Jones AW, Jönsson KA. Food-induced lowering of blood-ethanol profiles and increased rate of elimination immediately after a meal. J Forensic Sci 1994;39:1084-1093.
Leighton F, Cuevas A, Guasch V, Pérez DD, et al. Plasma polyphenols and antioxidants, oxidative DNA damage and endothelial function in a diet and wine intervention study in humans. Drugs Under Exp Clin Res 1999;25:133-141.
Li X-H, Yu F-F, Zhou Y-H, He J. Association between alcohol consumption and the risk of incident type 2 diabetes: a systematic review and dose-response meta-analysis. Am J Clin Nutr 2016;103:818–829, https://doi.org/10.3945/ajcn.115.114389
Natella F, Macone A, Ramberti A, Forte M, Mattivi F, Matarese RM, Scaccini C. Red wine prevents the postprandial increase in plasma cholesterol oxidation products: a pilot study. Br J Nutr 2011;105:1718-1723.
Salas-Salvadó J, Bullo M, Estruch R, et al. Prevention of diabetes with Mediterranean diets: a subgroup analysis of a randomized trial. Ann Intern Med 2014;160:1-10.
Streppel MT, Ocke MC, Boshuizen HCk K9k FJ, Kromhout D. Long-term wine consumption is related to cardiovascular mortality and life expectancy independently of moderate alcohol intake: the Zutphen Study.
Tanasescu M, Hu FB, Willett WC, Stampfer MJ, Rimm EB. Alcohol consumption and risk of coronary heart disease among men with type 2 diabetes mellitus. Am Coll Cardiol 2001;38:1836-1642.
Ursini F, Sevanian A. Postprandial oxidative stress. Biol Chem 2002;383:599-605.
Essentially all previous epidemiologic studies have shown that subjects who consume alcohol are at a lower risk than abstainers of developing Type 2 diabetes mellitus. The present analysis provides new information from more than 300,000 subjects in the UK BioBank who reported that they were consumers of alcohol; it demonstrates how the pattern of consuming alcohol plays an important role in the effect of alcohol on the risk of diabetes. Consuming an alcoholic beverage with food, versus drinking it at other times, is associated with a considerably lower risk of diabetes mellitus. This effect in independent of the amount of alcohol consumed, which suggests that all alcohol policy should be based only on research in which the pattern of drinking is known.
The study also demonstrated that the protective effects against diabetes was greater for consumers of wine rather than for those consuming beer or spirits. These associations are consistent with most previous epidemiologic studies, and now supported from these analysis of a very large cohort.
The authors had very reasonable estimates of alcohol intake as well as good ascertainment of health outcomes. They also had considerable data on many lifestyle and social factors that relate to the development of diabetes, so that confounding and modification of effect by them could be dealt with in the analyses. Forum members noted some limitations to the analytic methods regarding categorization of subjects by the type of alcohol they consumed, and the failure to adjust for diet; however, overall the results appear to support well the conclusions of the authors that there are key health advantages in terms of the risk of developing diabetes of consuming alcoholic beverages (especially wine) with meals, rather than on an empty stomach.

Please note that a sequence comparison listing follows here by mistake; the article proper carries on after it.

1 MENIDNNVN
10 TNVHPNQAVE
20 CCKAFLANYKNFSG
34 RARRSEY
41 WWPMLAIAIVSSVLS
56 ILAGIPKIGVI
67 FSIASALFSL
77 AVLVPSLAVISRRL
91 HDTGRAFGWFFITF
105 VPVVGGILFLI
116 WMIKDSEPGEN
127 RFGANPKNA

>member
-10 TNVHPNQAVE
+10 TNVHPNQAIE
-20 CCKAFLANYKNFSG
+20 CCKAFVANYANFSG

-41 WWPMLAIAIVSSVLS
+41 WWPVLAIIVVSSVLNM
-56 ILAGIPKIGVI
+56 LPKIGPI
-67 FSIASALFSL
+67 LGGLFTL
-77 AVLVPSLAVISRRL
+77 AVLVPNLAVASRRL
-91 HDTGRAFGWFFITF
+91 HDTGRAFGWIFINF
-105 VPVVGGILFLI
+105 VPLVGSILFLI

Reference: Ma H, Wang X, Li X, Heianza Y, Qi1 L. Moderate alcohol drinking with meals is related to lower incidence of type 2 diabetes. Am J Clin Nutr 2022;0:1–8.
Comments on this paper by the International Scientific Forum on Alcohol Research were provided by the following members:
Giovanni de Gaetano, MD, PhD, Department of Epidemiology and Prevention, IRCCS Istituto Neurologico Mediterraneo NEUROMED, Pozzilli, Italy
Luc Djoussé, MD, DSc, Dept. of Medicine, Division of Aging, Brigham & Women’s Hospital and Harvard Medical School, Boston, MA, USA
R. Curtis Ellison, MD, Professor of Medicine, Emeritus; Section of Preventive Medicine & Epidemiology, Boston University School of Medicine, Boston, MA, USA
Ramon Estruch, MD, PhD, Hospital Clinic, IDIBAPS, Associate Professor of Medicine, University of Barcelona, Spain
Harvey Finkel, MD, Hematology/Oncology, Retired (Formerly, Clinical Professor of Medicine, Boston University Medical Center, Boston, MA, USA)
Henk Hendriks, PhD, Netherlands
Matilda Parente, MD, consultant in molecular pathology/genetics and emerging technologies, San Diego, CA, USA
Erik Skovenborg, MD, specialized in family medicine, member of the Scandinavian Medical Alcohol Board, Aarhus, Denmark
Arne Svilaas, MD, PhD, general practice and lipidology, Oslo University Hospital, Oslo, Norway
Pierre-Louis Teissedre, PhD, Faculty of Oenology–ISVV, University Victor Segalen Bordeaux 2, Bordeaux, France
Fulvio Ursini MD, Emeritus Professor of Biochemistry, School of medicine, University of Padova, Italy
David Van Velden, MD, Dept. of Pathology, Stellenbosch University, Stellenbosch, South
Andrew L. Waterhouse, PhD, Department of Viticulture and Enology, University of California, Davis, USA